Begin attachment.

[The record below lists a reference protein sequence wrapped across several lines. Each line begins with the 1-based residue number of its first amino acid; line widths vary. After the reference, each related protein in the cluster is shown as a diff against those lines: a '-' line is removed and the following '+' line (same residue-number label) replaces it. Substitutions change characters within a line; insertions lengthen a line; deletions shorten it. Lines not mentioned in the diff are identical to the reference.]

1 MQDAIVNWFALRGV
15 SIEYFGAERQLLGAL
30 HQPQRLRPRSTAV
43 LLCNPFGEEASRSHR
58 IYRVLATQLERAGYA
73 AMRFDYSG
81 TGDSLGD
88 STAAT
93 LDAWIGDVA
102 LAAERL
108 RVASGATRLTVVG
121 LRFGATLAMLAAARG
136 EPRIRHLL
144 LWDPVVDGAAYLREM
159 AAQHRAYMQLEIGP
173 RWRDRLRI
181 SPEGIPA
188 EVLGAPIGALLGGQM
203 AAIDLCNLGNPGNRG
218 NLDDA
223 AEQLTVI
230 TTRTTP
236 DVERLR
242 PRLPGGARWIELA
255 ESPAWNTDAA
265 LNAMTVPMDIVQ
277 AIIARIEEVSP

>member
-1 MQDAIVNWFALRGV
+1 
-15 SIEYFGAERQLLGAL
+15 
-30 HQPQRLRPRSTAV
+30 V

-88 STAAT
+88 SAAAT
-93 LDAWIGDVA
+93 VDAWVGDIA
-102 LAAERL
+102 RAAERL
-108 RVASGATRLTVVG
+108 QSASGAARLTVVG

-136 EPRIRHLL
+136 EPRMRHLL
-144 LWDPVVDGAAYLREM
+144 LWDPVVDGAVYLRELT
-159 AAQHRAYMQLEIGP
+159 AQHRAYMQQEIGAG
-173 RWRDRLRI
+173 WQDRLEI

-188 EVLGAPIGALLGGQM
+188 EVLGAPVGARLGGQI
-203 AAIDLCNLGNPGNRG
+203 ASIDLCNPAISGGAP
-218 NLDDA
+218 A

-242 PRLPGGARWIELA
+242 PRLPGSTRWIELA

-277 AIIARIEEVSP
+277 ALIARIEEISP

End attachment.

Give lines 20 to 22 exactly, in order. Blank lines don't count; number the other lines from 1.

203 AAIDLCNLGNPGNRG
218 NLDDA
223 AEQLTVI